I have noticed that there is a bit of confusion here about the names and properties of the different surfaces available to stretch and support paper on. Though I don't claim to be an expert on watercolour, I owned a signage company for five years, and thought I would share my knowledge of potential backing/stretching materials with you. Click on links to see a picture of what it looks like. I hope this helps!
or foam board is a more or less paper product. Archival quality is available but ask before purchasing if this is important to you. It is extremely lightweight and prone to markings and punctures. We used it only for indoor purposes and temporary signage, and if it was going to be displayed in an area that was humid, or where it could get splashed, it would be covered with a sheet of vinyl sign film first. It is available in different colours and thicknesses, but most places only sell the white 3/16" width kind.
Corrugated plastic, also known by the brand name Coroplast
, or flute board, is an extremely versatile, extruded double-sided plastic sheeting. (Double sided meaning you can use both sides.) Coroplast is chemically inert (neutral pH.) It is durable, waterproof and archival and LIGHTWEIGHT. Corrugated Plastic was introduced to the sign industry as a substitute for poster board. It is generally available in 4 x 8 foot sheets, or cut to size. It is available in a variety of colours and in 1/8", 1/2" and 3/16" widths. Like corrugated cardboard (go look at a beer case!), corrugated plastic is aligned with flutes that run horizontally across the width of the surface. There is a slight detection of lines when looking at or feeling the surface. If you are working large, keep in mind the warp factor: somewhat flexible, Coroplast is not as rigid as some of the plastics that follow.
is a relatively inexpensive plastic derived from petroleum. Though we rarely used it, Polystyrene sheets are waterproof, smooth surfaced, lightweight and very strong, and made for great small signs when Coroplast was not a viable option because of its fluted grooves. CD cases are sometimes made from polystyrene. Remember those Super Slider Snow Skates? Polystyrene. The thicker widths break in a brittle fashion and are more difficult to trim to size than coroplast. It comes in white, black and a few primaries. I don't think I would personally recommend it for stretching paper as it is too bendy and flexible, and tape does not stick to it well.
or gatorfoam, is a type of foam board that is laminated on both sides with a wood fibre veneer. It is more durable than Coroplast in that its laminated surface resists dents and scratches better. Heavier than Coroplast sheeting, it is denser and less flexible than coro or styrene. Comes in various colours. We did not use this much, only 4 signs in 5 years. The only benefit it had against Plexiglas was that it didn't scratch as easily. But for stretching paper, it could be great!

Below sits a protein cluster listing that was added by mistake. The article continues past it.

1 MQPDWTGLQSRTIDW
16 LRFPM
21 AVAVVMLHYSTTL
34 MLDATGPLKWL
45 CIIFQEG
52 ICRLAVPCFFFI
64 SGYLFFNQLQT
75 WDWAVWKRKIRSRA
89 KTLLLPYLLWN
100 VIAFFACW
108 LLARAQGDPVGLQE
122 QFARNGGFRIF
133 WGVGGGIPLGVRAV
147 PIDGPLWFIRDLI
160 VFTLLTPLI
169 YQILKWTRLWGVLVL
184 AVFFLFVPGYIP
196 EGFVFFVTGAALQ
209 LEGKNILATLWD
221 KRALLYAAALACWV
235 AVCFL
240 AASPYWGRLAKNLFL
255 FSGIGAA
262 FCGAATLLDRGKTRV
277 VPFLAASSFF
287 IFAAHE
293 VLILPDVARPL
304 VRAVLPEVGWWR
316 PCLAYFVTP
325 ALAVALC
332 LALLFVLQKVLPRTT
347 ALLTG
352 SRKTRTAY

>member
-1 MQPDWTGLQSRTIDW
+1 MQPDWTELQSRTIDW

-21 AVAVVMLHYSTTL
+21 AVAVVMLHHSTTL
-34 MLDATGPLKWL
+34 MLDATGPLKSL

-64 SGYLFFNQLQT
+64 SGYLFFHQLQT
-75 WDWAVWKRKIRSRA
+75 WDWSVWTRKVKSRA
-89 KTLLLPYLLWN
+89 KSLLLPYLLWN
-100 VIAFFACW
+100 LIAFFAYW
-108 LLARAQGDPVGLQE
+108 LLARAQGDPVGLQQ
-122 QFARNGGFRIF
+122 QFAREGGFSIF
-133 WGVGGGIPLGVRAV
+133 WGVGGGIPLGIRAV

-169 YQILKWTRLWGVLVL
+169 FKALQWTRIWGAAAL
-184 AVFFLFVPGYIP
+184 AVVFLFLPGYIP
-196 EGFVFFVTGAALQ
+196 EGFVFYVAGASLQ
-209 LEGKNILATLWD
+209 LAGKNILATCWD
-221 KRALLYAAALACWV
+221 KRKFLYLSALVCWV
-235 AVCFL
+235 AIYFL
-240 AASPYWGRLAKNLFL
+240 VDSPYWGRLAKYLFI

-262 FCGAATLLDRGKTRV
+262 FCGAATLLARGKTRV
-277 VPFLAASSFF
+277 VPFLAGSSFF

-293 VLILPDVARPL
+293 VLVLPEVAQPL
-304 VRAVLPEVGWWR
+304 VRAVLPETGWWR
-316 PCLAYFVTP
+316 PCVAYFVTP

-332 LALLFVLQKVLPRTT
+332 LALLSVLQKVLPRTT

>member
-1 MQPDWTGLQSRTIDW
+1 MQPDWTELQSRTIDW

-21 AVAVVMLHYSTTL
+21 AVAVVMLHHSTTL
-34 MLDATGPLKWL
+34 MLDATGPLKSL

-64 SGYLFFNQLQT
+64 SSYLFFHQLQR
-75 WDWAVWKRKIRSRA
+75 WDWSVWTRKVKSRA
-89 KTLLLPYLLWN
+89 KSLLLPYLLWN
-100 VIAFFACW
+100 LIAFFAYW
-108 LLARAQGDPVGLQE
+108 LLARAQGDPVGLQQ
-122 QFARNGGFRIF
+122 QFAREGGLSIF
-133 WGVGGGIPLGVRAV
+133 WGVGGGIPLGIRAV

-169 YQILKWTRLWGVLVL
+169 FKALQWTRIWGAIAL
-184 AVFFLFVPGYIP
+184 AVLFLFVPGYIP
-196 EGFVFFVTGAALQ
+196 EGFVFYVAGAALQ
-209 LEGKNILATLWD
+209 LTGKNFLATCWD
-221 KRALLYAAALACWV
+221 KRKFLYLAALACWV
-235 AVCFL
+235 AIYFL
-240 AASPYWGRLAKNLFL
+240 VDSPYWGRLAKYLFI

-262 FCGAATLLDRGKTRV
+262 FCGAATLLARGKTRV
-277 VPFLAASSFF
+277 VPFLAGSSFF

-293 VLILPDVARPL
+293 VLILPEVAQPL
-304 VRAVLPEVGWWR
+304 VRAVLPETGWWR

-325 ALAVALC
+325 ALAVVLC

is an acrylic sheeting, smooth and double sided. It has a shiny surface, and the thinner widths are relatively flexible. Comes in opaque or transparent colours
, and in several widths. Thinner widths are easily scored with a craft knife to break down to size. Waterproof and relatively lightweight. Watch those edges or you'll poke out a nostril. Subject to crazing and cracking in extreme temperatures. (We are talking extreme!) You can use a liquid plastic bonding solution to make sculptures or furniture with it. I made myself a red shelving unit out of it over ten years ago, and it still looks brand new. I use 8x10 clear sheets of the 1/8" thickness to stretch small pieces of watercolour paper to take on the road when I don't want to use a block.
is touted by some as bullet-proof and unbreakable. A product of GE, this impact resistant resin is strong, dude. It is more expensive than Plexiglas. My supplier had a display of a bullet embedded in a block of the substance; stopped by the sheer force of the lexan in a one foot solid block! Comes in white, clear, grayish and topaz, and is flame resistant. Probably too expensive, but if someone gives you a piece, give it a go!
Where can one get these materials?
Go to your local sign shop. Often they have parts of sheets leftover from other jobs that are in inventory that they'd be happy to sell you inexpensively. I know, because I did this for artists who came in to my shop! You can also ask to buy the vinyl sign film I mentioned, too.
If enough are interested, I would be happy to attempt a demonstration of how each of these materials measures up as a means for the stretching of watercolour paper, and compare these to using a wood board, if no one has done it here before of course.
Enjoy the day!
(edited for typo